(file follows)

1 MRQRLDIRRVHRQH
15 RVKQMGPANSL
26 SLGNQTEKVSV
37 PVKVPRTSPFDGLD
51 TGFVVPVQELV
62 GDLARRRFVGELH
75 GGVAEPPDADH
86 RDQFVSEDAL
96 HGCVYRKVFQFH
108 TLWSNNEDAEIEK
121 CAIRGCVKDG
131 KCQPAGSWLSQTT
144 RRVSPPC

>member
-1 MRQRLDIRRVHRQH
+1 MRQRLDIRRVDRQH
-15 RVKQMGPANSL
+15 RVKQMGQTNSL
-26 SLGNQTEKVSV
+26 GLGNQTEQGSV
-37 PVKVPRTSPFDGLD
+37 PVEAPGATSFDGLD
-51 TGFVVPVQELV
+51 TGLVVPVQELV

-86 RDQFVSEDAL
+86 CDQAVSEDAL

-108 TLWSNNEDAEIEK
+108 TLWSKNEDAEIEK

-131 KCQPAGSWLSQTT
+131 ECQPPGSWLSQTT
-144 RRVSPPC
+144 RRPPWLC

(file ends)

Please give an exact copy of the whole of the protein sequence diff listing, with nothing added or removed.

1 MRQRLDIRRVHRQH
15 RVKQMGPANSL
26 SLGNQTEKVSV
37 PVKVPRTSPFDGLD
51 TGFVVPVQELV
62 GDLARRRFVGELH
75 GGVAEPPDADH
86 RDQFVSEDAL
96 HGCVYRKVFQFH
108 TLWSNNEDAEIEK
121 CAIRGCVKDG
131 KCQPAGSWLSQTT
144 RRVSPPC

>member
-1 MRQRLDIRRVHRQH
+1 MRQRLDIRRVDRQH
-15 RVKQMGPANSL
+15 RVKQMGQTNSL
-26 SLGNQTEKVSV
+26 GLGNQTEQGSV
-37 PVKVPRTSPFDGLD
+37 PVEAPGATSFDGLD
-51 TGFVVPVQELV
+51 TGLVVPVQELV

-86 RDQFVSEDAL
+86 CDQAVSEDAL

-108 TLWSNNEDAEIEK
+108 TLWSKNEDAEIEK

-131 KCQPAGSWLSQTT
+131 ECQPPGSWLSQTT
-144 RRVSPPC
+144 RRPPWLC